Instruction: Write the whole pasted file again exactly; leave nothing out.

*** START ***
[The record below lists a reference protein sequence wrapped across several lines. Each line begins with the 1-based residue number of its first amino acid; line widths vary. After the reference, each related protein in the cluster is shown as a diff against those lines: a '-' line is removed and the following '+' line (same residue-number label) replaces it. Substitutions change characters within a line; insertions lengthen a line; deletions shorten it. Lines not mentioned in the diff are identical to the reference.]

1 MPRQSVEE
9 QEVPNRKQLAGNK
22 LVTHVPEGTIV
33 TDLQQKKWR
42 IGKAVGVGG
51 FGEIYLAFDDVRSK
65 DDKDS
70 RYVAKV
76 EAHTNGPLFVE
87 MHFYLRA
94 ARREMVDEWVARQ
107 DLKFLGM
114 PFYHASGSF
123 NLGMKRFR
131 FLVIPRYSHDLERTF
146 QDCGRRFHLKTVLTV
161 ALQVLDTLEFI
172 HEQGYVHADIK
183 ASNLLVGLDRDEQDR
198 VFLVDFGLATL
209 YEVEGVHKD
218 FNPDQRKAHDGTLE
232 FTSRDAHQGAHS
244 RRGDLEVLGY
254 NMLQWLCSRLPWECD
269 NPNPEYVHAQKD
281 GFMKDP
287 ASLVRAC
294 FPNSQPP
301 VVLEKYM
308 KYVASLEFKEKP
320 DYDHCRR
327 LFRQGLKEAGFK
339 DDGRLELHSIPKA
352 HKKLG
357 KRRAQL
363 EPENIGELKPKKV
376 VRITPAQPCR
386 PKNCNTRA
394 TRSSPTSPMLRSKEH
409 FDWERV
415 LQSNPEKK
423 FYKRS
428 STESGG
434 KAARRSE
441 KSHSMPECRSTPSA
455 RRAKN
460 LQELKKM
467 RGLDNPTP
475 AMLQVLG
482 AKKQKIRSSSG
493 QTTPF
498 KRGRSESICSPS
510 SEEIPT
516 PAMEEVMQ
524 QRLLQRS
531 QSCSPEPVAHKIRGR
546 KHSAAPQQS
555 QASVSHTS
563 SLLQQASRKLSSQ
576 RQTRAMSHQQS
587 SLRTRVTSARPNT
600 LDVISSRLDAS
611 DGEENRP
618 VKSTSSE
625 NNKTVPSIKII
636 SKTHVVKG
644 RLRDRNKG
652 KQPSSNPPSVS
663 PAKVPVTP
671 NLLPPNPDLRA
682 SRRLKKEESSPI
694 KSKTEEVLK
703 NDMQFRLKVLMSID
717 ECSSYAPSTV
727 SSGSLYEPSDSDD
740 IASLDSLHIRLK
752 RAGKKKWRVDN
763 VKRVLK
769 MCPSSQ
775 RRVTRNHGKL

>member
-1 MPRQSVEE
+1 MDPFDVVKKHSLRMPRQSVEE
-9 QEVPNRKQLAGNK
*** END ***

[The record below lists a reference protein sequence wrapped across several lines. Each line begins with the 1-based residue number of its first amino acid; line widths vary. After the reference, each related protein in the cluster is shown as a diff against those lines: a '-' line is removed and the following '+' line (same residue-number label) replaces it. Substitutions change characters within a line; insertions lengthen a line; deletions shorten it. Lines not mentioned in the diff are identical to the reference.]

1 MPRQSVEE
9 QEVPNRKQLAGNK
22 LVTHVPEGTIV
33 TDLQQKKWR
42 IGKAVGVGG
51 FGEIYLAFDDVRSK
65 DDKDS
70 RYVAKV
76 EAHTNGPLFVE
87 MHFYLRA
94 ARREMVDEWVARQ
107 DLKFLGM
114 PFYHASGSF
123 NLGMKRFR
131 FLVIPRYSHDLERTF
146 QDCGRRFHLKTVLTV
161 ALQVLDTLEFI
172 HEQGYVHADIK
183 ASNLLVGLDRDEQDR
198 VFLVDFGLATL
209 YEVEGVHKD
218 FNPDQRKAHDGTLE
232 FTSRDAHQGAHS
244 RRGDLEVLGY
254 NMLQWLCSRLPWECD
269 NPNPEYVHAQKD
281 GFMKDP
287 ASLVRAC
294 FPNSQPP
301 VVLEKYM
308 KYVASLEFKEKP
320 DYDHCRR
327 LFRQGLKEAGFK
339 DDGRLELHSIPKA
352 HKKLG
357 KRRAQL
363 EPENIGELKPKKV
376 VRITPAQPCR
386 PKNCNTRA
394 TRSSPTSPMLRSKEH
409 FDWERV
415 LQSNPEKK
423 FYKRS
428 STESGG
434 KAARRSE
441 KSHSMPECRSTPSA
455 RRAKN
460 LQELKKM
467 RGLDNPTP
475 AMLQVLG
482 AKKQKIRSSSG
493 QTTPF
498 KRGRSESICSPS
510 SEEIPT
516 PAMEEVMQ
524 QRLLQRS
531 QSCSPEPVAHKIRGR
546 KHSAAPQQS
555 QASVSHTS
563 SLLQQASRKLSSQ
576 RQTRAMSHQQS
587 SLRTRVTSARPNT
600 LDVISSRLDAS
611 DGEENRP
618 VKSTSSE
625 NNKTVPSIKII
636 SKTHVVKG
644 RLRDRNKG
652 KQPSSNPPSVS
663 PAKVPVTP
671 NLLPPNPDLRA
682 SRRLKKEESSPI
694 KSKTEEVLK
703 NDMQFRLKVLMSID
717 ECSSYAPSTV
727 SSGSLYEPSDSDD
740 IASLDSLHIRLK
752 RAGKKKWRVDN
763 VKRVLK
769 MCPSSQ
775 RRVTRNHGKL

>member
-1 MPRQSVEE
+1 MDPFDVVKKHSLRMPRQSVEE
-9 QEVPNRKQLAGNK